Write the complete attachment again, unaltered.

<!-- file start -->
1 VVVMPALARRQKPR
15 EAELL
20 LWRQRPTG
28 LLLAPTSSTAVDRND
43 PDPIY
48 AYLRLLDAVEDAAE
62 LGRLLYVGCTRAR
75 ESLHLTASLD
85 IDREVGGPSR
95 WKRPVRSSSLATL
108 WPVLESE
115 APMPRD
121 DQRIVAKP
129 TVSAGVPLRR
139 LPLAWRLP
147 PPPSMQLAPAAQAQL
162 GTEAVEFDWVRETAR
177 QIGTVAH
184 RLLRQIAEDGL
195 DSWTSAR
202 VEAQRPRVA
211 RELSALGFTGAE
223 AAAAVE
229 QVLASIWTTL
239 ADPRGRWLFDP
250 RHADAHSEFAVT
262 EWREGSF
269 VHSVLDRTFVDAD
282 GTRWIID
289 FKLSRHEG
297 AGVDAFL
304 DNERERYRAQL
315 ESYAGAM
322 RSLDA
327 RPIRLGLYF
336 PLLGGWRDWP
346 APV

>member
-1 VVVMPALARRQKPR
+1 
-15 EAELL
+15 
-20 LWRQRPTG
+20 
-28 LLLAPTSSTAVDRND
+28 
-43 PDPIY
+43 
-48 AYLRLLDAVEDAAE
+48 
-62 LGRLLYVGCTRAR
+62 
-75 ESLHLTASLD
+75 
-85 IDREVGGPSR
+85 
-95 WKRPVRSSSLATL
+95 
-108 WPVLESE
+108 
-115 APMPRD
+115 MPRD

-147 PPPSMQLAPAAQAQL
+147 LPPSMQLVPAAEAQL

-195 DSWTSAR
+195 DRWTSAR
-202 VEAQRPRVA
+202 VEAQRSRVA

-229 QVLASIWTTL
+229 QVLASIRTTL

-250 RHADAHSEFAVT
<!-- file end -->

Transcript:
1 VVVMPALARRQKPR
15 EAELL
20 LWRQRPTG
28 LLLAPTSSTAVDRND
43 PDPIY
48 AYLRLLDAVEDAAE
62 LGRLLYVGCTRAR
75 ESLHLTASLD
85 IDREVGGPSR
95 WKRPVRSSSLATL
108 WPVLESE
115 APMPRD
121 DQRIVAKP
129 TVSAGVPLRR
139 LPLAWRLP
147 PPPSMQLAPAAQAQL
162 GTEAVEFDWVRETAR
177 QIGTVAH
184 RLLRQIAEDGL
195 DSWTSAR
202 VEAQRPRVA
211 RELSALGFTGAE
223 AAAAVE
229 QVLASIWTTL
239 ADPRGRWLFDP
250 RHADAHSEFAVT
262 EWREGSF
269 VHSVLDRTFVDAD
282 GTRWIID
289 FKLSRHEG
297 AGVDAFL
304 DNERERYRAQL
315 ESYAGAM
322 RSLDA
327 RPIRLGLYF
336 PLLGGWRDWP
346 APV

>member
-1 VVVMPALARRQKPR
+1 
-15 EAELL
+15 
-20 LWRQRPTG
+20 
-28 LLLAPTSSTAVDRND
+28 
-43 PDPIY
+43 
-48 AYLRLLDAVEDAAE
+48 
-62 LGRLLYVGCTRAR
+62 
-75 ESLHLTASLD
+75 
-85 IDREVGGPSR
+85 
-95 WKRPVRSSSLATL
+95 
-108 WPVLESE
+108 
-115 APMPRD
+115 MPRD

-147 PPPSMQLAPAAQAQL
+147 LPPSMQLVPAAEAQL

-195 DSWTSAR
+195 DRWTSAR
-202 VEAQRPRVA
+202 VEAQRSRVA

-229 QVLASIWTTL
+229 QVLASIRTTL

-250 RHADAHSEFAVT